If the bankers hate it, the Volcker rule must be good
The Volcker rule was intended to restrain the kind of risky, unscrutinized speculation that continues even after the crash. After a year of lobbying, it has been narrowed down to limiting the trading banks can do with their own capital.
Special to The Seattle Times
I was prepared to be skeptical of the Volcker rule until I read the getting-the-vapors statement by Frank Keating, president of the American Bankers Association, the industry's trade group.
Decrying the 298-page document, Keating said, "How can banks comply with a rule that complicated, and how can regulators effectively administer it in a way that doesn't make it harder for banks to serve their customers and further weaken the broader economy?"
As in serve their customers with new fees, including for the debit cards that are much cheaper than checks and already a windfall for the banks? Serve customers by cutting back lending to even creditworthy small businesses? Further weaken a broader economy nearly destroyed by a deregulated and reckless banking sector?
Let's not nitpick.
The Volcker rule, named after the distinguished former Federal Reserve Chairman Paul Volcker, was intended to restrain the kind of risky, unscrutinized speculation that continues even after the crash. After a year of lobbying, especially by the big banks, it has been narrowed down to limiting the trading banks can do with their own capital.
This, rather than the dull business of making loans for job-creating productive enterprises, is one of the biggest profit centers for the big banks. So naturally they'd go bananas. But this activity, for example speculating in securities, derivatives and hedge funds, provides little benefit to either the economy or the banks customers.
Proprietary trading as its conducted does add significantly to the risks of institutions backed by U.S. taxpayers. It was, as MIT economist Simon Johnson has pointed out, "central" to the financial crisis, bringing many banks close to collapse.
To put a fine point on it, if they're not exactly gambling with our tax money, they're gambling knowing our money will be called in when they go bust. It's making money by moving money around, rather than deploying capital to back innovation and create jobs.
Even Washington Mutual, once a humble savings and loan, had a trading desk, although that was not at the heart of its troubles.
Keating has a point about the complexity, as well as the many gray areas yet to be clarified. But this is partly a result of the self-imposed hyper-complexity of today's banking environment, as well as the work of the industry lobbyists to water it down with loopholes.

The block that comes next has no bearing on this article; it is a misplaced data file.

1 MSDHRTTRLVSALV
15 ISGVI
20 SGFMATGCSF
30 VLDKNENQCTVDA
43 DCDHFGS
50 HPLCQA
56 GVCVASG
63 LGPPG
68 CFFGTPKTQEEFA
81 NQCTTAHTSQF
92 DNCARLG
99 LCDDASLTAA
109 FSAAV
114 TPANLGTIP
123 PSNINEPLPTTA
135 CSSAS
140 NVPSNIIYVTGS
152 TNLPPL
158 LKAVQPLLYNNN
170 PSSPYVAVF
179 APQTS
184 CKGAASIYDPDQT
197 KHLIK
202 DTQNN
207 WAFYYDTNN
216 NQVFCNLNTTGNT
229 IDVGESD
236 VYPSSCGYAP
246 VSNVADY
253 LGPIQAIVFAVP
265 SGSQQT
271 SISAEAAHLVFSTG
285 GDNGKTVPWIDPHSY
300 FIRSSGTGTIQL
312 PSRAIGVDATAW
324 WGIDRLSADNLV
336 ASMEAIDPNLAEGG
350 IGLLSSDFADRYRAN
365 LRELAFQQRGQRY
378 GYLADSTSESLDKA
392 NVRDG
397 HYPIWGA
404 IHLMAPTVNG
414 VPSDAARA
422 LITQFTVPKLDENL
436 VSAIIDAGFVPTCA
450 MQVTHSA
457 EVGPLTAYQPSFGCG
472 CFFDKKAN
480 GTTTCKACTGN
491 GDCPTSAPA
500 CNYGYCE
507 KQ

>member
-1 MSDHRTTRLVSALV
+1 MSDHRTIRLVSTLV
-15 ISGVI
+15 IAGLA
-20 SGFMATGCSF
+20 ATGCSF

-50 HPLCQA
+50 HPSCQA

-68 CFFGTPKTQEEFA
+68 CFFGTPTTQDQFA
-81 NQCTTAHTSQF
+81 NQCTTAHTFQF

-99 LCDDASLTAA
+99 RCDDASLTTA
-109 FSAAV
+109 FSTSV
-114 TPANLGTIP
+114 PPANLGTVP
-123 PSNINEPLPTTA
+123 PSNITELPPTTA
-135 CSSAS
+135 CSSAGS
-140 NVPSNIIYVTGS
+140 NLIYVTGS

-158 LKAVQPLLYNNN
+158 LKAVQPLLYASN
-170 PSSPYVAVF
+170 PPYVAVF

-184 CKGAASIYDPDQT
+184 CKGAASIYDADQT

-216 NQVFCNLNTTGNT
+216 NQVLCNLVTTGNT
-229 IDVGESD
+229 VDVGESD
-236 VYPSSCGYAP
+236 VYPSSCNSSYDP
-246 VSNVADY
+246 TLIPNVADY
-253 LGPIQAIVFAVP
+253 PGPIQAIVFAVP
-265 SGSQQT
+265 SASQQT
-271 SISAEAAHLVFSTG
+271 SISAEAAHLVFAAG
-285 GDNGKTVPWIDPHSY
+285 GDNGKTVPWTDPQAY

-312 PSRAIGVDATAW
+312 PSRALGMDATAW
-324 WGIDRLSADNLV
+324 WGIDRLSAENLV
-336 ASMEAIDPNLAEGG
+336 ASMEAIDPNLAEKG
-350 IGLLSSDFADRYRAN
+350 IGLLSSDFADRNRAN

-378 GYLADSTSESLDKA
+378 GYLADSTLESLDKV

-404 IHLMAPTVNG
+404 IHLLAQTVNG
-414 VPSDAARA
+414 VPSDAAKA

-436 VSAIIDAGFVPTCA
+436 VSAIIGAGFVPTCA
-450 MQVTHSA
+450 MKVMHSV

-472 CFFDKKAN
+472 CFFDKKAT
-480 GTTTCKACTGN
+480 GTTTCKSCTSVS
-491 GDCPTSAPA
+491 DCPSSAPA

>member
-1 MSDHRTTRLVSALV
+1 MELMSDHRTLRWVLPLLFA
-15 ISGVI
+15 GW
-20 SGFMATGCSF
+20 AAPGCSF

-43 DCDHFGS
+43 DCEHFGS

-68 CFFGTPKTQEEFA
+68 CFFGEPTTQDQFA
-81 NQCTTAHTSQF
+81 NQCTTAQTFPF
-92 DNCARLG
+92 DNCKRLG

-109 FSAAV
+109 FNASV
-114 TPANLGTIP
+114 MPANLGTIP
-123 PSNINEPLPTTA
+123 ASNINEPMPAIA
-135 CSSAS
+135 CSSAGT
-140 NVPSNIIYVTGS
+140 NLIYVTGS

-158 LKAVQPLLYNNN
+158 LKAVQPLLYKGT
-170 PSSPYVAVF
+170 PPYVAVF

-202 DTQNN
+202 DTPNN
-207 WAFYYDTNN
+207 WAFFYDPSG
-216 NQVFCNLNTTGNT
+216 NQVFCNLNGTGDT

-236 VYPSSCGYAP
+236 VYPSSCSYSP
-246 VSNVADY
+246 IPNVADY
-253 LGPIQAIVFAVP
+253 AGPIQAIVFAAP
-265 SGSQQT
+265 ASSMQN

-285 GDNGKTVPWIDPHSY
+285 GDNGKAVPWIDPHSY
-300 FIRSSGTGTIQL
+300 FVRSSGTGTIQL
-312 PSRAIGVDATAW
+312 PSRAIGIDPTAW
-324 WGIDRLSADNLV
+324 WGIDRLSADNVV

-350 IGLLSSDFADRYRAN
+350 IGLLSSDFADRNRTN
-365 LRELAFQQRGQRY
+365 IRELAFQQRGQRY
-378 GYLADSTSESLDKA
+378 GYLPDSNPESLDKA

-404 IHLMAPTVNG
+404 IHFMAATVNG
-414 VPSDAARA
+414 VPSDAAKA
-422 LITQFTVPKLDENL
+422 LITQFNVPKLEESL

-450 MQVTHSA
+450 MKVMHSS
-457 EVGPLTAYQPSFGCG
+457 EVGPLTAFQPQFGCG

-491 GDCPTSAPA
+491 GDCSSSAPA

As critics have pointed out, the document contains many statements that sound tough, but then come the numerous exemptions. The rule won't be in final form until next summer, and then banks have two years to comply or ask for extensions, by which time a new president may be in office.
But the arrival of the Volcker rule isn't a pointless exercise. It is a reminder of how much remains unreformed three years after the abuses, mismanagement and outright swindles of the banking industry brought on the worst economic crisis since the Great Depression.
The too-big-to-fail banks are bigger than ever and continue to focus on high-risk activity. None of the executives behind the subprime bunco has faced prosecution, including Countrywide's Angelo Mozilo and Washington Mutual's Kerry Killinger. None has even been required to return the lavish compensation they received as incentive for steering the financial Titanic before it struck the iceberg of reality.
No wonder both the Occupy movement and the tea party hold Wall Street and the banks in low esteem.
Some recompense may come from the civil suits percolating through the courts, including those being faced by Bank of America, which acquired Countrywide. Another helpful move last week, overshadowed by the Volcker coverage, was a proposed rule to allow the Federal Reserve to regulate much of the shadow banking industry, including hedge funds and asset managers.
This assumes, of course, that the regulators act in the interest of the public and not the companies bring regulated.
The reality is that the Volcker rule, especially the Swiss cheese version that will finally be implemented, wouldn't have stopped the financial panic.
Its fuse was lit by years of deregulation, especially the 1999 repeal of Glass-Steagall, the Depression-era law that separated risky investment banking from federally insured commercial banking.
Avoiding a repeat of October 2008's great panic would require a 21st century Glass-Steagall. But so politically powerful are the banks that this stood no chance. The original Volcker rule would have been helpful. What will be left after a year of further deal-making and loophole cutting, not so much.
All of which points to a deeper problem: That America's leading industry shouldn't be "financial services," particularly when downwardly mobile taxpayers are ultimately cosigning its risky business.
You may reach Jon Talton at firstname.lastname@example.org
About Jon Talton
Jon Talton comments on economic trends and turning points, putting them into context with people, place and the environment in the Pacific Northwest
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